Longmont electric, sewer rates expected to increase

LONGMONT — Longmont Power & Communications and the city’s Public Works & Natural Resources division are undertaking a rate study this year that is expected to result in the recommendation of higher electricity and sewer costs.

“Both of these utilities are facing some difficult and unique challenges,” deputy city manager Dale Rademacher told Longmont officials during a City Council work session Tuesday. 

Current revenues are “not sufficient to maintain the integrity of the system,” he said.

While staff has yet to determine exactly how much the rates should change — that’s the purpose of the rate study underway — Rademacher said it’s fairly certain that they will need to be raised. 

Rademacher said he expects the study to focus on “fairly short-term rate adjustment” to provide sufficient funding while also allowing for flexibility to meet the city’s goal of achieving 100%  renewable power by 2030.

The goals of the study are to ensure that rates:

  • Collect sufficient revenue to operate and maintain the utilities.
  • Recover the cost of service from each rate class.
  • Are affordable.
  • Are easily understood by the public.
  • Fund and encourage conservation efforts by customers.
  • Smooth increases over time to the extent feasible.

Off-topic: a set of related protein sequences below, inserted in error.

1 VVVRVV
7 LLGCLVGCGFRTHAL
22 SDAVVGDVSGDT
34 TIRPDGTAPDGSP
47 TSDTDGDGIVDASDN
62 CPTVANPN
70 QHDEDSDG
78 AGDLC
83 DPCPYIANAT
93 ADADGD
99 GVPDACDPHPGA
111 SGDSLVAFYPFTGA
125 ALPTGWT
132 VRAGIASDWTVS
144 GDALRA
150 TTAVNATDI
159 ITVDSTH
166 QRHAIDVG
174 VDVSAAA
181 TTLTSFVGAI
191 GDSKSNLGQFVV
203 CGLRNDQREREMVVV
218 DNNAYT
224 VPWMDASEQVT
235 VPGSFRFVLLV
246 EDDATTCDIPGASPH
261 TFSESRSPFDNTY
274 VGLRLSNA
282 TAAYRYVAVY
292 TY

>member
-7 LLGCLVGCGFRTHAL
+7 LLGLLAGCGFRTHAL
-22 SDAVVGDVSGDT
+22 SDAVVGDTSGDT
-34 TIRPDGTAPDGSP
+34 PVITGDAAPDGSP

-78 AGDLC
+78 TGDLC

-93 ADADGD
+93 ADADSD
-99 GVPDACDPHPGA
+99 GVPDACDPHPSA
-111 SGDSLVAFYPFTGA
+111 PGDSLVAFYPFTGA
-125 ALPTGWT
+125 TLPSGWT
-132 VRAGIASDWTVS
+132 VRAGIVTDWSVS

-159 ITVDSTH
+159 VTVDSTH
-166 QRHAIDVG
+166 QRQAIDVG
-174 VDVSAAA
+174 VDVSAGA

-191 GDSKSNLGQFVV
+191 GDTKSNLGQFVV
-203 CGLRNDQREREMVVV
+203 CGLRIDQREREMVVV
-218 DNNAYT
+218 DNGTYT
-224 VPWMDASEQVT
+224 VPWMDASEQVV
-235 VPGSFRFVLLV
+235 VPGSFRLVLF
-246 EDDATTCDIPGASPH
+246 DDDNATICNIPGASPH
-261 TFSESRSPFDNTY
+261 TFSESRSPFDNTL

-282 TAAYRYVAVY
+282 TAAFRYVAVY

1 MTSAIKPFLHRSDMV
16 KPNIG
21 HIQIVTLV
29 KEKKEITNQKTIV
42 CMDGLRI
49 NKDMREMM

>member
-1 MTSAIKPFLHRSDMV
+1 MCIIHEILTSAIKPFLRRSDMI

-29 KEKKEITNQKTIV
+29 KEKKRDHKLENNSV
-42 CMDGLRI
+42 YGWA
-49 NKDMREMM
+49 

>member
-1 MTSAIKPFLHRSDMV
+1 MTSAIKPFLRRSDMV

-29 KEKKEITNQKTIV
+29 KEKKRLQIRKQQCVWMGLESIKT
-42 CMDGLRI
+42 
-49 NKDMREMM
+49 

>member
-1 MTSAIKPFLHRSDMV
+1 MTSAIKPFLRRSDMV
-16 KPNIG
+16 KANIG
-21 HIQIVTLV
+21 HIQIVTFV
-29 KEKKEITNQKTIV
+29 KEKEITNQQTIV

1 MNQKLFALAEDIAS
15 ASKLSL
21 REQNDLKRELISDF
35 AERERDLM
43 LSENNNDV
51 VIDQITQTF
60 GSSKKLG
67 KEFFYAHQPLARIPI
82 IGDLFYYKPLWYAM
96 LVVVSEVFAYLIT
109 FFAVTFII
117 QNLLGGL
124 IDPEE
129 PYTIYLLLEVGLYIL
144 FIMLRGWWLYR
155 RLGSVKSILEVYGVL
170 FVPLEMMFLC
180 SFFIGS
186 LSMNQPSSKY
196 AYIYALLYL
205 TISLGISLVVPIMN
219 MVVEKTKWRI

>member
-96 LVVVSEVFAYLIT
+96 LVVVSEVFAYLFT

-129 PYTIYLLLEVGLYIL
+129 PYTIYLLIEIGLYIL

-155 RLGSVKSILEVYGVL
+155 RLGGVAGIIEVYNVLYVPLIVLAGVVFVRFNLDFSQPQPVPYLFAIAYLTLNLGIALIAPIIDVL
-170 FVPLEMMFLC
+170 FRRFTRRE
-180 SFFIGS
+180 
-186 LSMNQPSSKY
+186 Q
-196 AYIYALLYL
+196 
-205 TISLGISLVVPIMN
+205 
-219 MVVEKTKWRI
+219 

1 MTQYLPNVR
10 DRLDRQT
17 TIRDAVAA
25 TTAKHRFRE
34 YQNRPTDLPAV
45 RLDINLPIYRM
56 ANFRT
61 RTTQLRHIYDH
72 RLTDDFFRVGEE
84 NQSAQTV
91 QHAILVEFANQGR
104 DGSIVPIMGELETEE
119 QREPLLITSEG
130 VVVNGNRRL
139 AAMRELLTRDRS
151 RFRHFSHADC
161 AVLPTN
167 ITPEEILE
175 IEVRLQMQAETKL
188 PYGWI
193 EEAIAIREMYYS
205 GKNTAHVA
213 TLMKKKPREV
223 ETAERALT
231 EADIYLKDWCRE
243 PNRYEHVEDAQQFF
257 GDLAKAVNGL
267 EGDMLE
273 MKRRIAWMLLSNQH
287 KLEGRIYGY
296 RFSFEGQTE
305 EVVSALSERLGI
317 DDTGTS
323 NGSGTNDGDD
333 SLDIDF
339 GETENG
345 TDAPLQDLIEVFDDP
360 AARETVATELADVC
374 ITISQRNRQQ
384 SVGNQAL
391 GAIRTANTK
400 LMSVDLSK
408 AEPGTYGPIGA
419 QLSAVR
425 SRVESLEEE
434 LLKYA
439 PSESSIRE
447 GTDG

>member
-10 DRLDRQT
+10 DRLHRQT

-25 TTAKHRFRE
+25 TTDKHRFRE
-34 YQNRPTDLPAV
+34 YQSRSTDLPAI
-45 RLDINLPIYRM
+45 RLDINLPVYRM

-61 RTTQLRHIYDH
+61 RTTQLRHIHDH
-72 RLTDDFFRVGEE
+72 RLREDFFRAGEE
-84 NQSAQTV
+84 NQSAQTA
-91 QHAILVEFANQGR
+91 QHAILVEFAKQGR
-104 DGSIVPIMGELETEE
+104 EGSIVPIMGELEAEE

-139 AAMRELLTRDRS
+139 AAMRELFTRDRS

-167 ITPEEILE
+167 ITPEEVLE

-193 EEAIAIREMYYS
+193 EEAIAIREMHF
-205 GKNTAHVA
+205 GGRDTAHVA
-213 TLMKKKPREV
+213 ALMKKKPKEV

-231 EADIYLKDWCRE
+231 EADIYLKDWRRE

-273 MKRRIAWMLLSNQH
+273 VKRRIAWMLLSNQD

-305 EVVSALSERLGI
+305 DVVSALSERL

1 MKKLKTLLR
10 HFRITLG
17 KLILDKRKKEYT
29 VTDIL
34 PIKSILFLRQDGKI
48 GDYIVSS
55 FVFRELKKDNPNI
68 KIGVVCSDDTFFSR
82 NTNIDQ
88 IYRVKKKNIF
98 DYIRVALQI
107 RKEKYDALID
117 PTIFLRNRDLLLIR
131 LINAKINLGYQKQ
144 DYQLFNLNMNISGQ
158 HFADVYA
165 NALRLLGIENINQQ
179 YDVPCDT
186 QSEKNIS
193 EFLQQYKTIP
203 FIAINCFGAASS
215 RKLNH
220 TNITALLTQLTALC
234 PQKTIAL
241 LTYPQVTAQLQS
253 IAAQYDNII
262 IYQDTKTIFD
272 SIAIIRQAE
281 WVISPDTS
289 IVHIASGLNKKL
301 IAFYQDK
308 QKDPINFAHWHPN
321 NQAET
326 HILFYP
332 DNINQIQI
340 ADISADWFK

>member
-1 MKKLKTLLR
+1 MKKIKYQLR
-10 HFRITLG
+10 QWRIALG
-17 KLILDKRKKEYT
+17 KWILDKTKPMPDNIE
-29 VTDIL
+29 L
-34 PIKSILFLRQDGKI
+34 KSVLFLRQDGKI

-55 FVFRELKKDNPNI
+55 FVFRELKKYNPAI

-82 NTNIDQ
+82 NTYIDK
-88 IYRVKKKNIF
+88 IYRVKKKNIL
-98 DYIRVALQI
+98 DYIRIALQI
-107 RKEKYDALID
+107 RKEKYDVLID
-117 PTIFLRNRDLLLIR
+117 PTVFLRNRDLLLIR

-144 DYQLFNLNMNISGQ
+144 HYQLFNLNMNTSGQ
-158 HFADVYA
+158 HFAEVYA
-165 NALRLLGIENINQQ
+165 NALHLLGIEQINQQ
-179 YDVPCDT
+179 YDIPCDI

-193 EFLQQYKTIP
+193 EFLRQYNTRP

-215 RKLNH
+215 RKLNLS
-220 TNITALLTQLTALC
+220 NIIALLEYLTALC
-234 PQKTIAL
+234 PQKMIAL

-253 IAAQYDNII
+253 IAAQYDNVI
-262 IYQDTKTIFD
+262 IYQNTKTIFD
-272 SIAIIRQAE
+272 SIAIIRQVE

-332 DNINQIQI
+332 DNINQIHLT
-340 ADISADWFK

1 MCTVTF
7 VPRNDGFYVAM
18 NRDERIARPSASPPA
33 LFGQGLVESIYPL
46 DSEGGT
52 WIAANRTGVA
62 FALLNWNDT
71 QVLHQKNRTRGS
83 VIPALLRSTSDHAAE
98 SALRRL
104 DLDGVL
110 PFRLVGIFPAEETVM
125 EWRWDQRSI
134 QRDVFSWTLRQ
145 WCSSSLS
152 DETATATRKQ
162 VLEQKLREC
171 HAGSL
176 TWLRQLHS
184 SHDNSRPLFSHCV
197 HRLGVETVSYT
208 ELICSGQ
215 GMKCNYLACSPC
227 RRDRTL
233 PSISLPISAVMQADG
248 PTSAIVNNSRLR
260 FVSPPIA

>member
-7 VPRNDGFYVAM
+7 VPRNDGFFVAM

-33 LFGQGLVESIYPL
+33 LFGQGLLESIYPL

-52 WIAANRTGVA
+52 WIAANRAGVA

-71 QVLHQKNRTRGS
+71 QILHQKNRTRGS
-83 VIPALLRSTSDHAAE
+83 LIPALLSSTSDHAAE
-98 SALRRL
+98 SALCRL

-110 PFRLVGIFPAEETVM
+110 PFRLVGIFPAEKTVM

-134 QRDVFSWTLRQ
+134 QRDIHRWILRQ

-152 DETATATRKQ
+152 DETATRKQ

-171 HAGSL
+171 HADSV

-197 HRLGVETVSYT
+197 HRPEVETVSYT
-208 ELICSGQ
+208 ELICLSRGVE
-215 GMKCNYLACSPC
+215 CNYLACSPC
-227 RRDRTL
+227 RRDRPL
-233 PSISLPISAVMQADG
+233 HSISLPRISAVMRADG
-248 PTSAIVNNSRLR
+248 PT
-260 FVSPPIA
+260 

• Achieve council and community goals. 

Tuesday’s session was spent exploring the operating expenses of Longmont’s nonprofit municipal utility. Staff will return this month to inform city leaders on power and sewer capital expenditures. 

© 2021 BizWest Media LLC

LONGMONT — Longmont Power & Communications and the city’s Public Works & Natural Resources division are undertaking a rate study this year that is expected to result in the recommendation of higher electricity and sewer costs.

“Both of these utilities are facing some difficult and unique challenges,” deputy city manager Dale Rademacher told Longmont officials during a City Council work session Tuesday. 

Current revenues are “not sufficient to maintain the integrity of the system,” he said.

While staff has yet to determine exactly how much the rates should change — that’s the purpose of the rate study underway — Rademacher said it’s fairly certain that they will need to be raised. 

Rademacher said he expects the study to focus on “fairly short-term rate adjustment” to provide sufficient funding while also allowing for flexibility to meet the city’s goal of achieving 100%  renewable power by 2030.

The goals of the study are to ensure that rates:

  • Collect sufficient revenue to operate and maintain the utilities.
  • Recover the cost of service from each rate class.
  • Are affordable.
  • Are easily understood by the public.
  • Fund and encourage conservation efforts by customers.
  • Smooth increases over time to the extent feasible.
  • Achieve council and community goals. 

Tuesday’s session was spent exploring the operating expenses of Longmont’s nonprofit municipal utility. Staff will return this month to inform city leaders on power and sewer capital expenditures. 

© 2021 BizWest Media LLC